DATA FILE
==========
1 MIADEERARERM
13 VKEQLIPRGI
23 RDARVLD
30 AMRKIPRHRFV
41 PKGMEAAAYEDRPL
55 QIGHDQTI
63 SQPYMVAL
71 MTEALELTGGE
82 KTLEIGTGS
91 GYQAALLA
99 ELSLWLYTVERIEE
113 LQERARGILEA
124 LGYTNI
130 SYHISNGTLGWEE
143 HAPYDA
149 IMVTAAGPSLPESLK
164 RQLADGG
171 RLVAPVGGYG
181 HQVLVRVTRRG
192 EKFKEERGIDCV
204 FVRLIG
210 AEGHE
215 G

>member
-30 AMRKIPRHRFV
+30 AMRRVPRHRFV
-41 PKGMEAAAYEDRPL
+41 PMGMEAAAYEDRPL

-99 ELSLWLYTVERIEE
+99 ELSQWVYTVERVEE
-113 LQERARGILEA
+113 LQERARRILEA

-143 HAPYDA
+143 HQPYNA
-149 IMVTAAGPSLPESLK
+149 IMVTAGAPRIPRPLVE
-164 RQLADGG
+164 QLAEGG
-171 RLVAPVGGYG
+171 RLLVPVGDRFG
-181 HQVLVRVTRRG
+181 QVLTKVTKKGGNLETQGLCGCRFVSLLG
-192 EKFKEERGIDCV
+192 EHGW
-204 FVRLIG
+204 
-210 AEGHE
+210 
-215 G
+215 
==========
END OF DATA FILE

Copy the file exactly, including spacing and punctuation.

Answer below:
1 MIADEERARERM
13 VKEQLIPRGI
23 RDARVLD
30 AMRKIPRHRFV
41 PKGMEAAAYEDRPL
55 QIGHDQTI
63 SQPYMVAL
71 MTEALELTGGE
82 KTLEIGTGS
91 GYQAALLA
99 ELSLWLYTVERIEE
113 LQERARGILEA
124 LGYTNI
130 SYHISNGTLGWEE
143 HAPYDA
149 IMVTAAGPSLPESLK
164 RQLADGG
171 RLVAPVGGYG
181 HQVLVRVTRRG
192 EKFKEERGIDCV
204 FVRLIG
210 AEGHE
215 G

>member
-30 AMRKIPRHRFV
+30 AMRRVPRHRFV
-41 PKGMEAAAYEDRPL
+41 PMGMEAAAYEDRPL

-99 ELSLWLYTVERIEE
+99 ELSQWVYTVERVEE
-113 LQERARGILEA
+113 LQERARRILEA

-143 HAPYDA
+143 HQPYNA
-149 IMVTAAGPSLPESLK
+149 IMVTAGAPRIPRPLVE
-164 RQLADGG
+164 QLAEGG
-171 RLVAPVGGYG
+171 RLLVPVGDRFG
-181 HQVLVRVTRRG
+181 QVLTKVTKKGGNLETQGLCGCRFVSLLG
-192 EKFKEERGIDCV
+192 EHGW
-204 FVRLIG
+204 
-210 AEGHE
+210 
-215 G
+215 